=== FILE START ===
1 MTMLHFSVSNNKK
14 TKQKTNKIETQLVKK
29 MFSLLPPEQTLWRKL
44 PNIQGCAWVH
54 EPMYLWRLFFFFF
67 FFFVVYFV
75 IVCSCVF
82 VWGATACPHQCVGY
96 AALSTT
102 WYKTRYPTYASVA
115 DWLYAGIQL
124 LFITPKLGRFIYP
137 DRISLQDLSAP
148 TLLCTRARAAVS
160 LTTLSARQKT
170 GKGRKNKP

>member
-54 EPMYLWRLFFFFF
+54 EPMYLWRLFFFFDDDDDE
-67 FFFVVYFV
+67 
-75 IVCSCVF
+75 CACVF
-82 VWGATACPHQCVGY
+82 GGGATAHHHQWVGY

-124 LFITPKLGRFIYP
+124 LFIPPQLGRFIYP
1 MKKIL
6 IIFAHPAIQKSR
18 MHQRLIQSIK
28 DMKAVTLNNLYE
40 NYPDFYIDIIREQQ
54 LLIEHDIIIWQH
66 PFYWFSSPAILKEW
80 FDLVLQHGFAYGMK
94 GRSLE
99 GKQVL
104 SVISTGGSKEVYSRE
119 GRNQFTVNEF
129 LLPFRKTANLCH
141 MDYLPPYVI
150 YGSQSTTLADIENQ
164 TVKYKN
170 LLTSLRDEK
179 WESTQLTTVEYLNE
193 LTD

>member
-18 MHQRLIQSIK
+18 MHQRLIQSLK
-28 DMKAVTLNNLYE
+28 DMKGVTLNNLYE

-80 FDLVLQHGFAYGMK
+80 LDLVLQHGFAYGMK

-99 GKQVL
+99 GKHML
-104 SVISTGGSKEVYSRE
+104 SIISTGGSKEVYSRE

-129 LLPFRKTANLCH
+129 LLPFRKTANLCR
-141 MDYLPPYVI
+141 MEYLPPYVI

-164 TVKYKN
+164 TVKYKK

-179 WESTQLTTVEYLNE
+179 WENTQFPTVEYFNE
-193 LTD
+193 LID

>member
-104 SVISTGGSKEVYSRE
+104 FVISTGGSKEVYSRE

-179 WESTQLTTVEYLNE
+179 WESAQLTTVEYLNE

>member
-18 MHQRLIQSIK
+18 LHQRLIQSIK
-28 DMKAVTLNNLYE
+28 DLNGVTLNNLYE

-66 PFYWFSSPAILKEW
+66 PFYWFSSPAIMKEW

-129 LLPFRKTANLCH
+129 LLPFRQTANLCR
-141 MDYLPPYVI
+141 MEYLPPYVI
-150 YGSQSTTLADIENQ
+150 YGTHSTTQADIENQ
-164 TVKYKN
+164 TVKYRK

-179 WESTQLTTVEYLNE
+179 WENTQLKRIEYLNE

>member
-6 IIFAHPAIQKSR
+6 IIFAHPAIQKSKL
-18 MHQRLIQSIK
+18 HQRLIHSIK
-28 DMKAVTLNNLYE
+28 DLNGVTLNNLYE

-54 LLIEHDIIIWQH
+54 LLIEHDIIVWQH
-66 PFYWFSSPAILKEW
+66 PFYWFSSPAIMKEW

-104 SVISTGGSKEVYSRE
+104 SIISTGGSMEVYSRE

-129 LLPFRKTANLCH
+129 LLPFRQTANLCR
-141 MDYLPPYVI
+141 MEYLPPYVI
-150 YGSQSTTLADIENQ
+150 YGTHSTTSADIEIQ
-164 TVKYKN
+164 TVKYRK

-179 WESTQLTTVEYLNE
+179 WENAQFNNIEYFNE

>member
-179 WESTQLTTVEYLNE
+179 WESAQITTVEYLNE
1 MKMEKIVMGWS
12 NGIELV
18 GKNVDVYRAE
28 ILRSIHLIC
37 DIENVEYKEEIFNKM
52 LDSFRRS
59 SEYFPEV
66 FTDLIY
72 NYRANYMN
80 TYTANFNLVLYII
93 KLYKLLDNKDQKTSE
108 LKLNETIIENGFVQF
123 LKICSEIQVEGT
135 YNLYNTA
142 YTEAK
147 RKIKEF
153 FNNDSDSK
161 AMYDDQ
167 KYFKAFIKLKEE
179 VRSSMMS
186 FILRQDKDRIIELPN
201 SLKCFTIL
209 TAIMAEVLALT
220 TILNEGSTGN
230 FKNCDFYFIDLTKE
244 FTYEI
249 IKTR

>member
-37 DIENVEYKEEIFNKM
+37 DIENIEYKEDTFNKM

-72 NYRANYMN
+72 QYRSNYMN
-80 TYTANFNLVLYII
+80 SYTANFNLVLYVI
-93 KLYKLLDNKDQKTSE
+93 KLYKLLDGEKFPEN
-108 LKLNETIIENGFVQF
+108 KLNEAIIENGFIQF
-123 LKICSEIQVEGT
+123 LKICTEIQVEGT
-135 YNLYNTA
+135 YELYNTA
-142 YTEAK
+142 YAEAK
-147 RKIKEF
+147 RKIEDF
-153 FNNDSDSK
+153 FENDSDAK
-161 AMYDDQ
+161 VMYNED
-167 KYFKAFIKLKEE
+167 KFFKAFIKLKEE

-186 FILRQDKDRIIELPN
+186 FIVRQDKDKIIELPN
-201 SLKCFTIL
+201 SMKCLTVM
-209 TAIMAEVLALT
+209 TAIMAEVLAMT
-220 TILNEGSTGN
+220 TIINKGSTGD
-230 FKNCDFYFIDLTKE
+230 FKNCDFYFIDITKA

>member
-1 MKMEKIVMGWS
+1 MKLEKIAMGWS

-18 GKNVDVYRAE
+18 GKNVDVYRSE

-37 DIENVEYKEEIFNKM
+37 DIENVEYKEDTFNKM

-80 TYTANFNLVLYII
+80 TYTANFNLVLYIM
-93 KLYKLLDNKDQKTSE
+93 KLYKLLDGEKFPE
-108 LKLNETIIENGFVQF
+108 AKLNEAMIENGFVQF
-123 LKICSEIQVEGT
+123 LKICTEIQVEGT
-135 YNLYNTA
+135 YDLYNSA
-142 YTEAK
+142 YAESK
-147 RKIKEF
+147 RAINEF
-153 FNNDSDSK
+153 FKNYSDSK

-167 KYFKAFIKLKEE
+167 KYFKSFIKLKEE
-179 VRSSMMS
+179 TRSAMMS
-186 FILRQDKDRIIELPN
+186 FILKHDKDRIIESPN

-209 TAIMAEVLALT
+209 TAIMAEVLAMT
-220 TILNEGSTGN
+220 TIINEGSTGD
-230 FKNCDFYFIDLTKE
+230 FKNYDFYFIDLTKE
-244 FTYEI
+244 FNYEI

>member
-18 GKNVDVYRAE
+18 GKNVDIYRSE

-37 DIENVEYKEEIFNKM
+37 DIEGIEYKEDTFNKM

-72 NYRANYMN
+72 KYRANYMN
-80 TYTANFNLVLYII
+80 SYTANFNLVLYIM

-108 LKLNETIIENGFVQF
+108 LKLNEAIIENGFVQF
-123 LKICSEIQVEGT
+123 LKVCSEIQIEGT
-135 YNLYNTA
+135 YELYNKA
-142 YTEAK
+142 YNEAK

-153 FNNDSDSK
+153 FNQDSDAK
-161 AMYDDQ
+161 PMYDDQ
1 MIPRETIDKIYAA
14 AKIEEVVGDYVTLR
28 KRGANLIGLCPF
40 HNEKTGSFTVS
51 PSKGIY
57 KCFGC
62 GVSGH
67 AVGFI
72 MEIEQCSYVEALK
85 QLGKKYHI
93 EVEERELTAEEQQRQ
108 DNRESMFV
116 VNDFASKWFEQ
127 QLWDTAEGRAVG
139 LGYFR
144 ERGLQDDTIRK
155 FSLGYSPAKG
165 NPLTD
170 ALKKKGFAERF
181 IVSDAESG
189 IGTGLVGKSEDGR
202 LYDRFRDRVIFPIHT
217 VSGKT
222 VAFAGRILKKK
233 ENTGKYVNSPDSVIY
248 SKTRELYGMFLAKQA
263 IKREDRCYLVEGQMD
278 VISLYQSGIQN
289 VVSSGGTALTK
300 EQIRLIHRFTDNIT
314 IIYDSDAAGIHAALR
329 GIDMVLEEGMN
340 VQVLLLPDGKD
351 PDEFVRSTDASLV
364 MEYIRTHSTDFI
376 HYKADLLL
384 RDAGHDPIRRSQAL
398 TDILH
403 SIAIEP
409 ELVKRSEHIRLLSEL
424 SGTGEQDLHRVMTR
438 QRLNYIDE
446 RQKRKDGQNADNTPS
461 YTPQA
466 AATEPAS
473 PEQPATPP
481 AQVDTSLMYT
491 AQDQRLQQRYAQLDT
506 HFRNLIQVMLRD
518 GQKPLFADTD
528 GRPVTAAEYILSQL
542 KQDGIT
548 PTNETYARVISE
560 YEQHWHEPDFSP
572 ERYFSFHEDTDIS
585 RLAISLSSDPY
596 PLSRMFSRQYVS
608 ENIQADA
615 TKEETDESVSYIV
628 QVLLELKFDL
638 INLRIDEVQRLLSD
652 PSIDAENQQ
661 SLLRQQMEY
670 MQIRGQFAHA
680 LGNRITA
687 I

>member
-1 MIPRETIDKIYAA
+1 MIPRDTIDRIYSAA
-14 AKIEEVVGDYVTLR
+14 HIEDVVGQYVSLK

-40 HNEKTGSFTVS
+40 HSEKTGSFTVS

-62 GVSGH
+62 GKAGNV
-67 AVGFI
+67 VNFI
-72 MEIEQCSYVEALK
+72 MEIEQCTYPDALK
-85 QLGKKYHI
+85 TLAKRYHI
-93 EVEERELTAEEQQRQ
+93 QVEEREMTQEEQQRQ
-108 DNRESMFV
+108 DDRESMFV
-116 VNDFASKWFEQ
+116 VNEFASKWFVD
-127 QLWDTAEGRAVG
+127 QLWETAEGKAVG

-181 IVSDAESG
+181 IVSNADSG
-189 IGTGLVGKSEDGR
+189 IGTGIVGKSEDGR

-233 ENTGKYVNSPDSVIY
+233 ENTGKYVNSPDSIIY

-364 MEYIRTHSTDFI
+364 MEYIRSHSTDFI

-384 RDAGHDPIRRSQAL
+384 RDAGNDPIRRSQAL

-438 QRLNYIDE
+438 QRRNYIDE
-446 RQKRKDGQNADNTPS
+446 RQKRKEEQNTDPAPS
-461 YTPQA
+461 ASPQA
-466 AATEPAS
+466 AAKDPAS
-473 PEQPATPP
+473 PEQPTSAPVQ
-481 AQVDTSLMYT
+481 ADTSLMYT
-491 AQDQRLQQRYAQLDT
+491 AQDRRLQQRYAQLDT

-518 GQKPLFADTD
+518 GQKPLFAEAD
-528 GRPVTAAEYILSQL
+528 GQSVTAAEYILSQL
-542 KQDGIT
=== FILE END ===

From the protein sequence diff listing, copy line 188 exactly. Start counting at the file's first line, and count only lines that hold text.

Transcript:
+93 KLYKLLDGEKFPE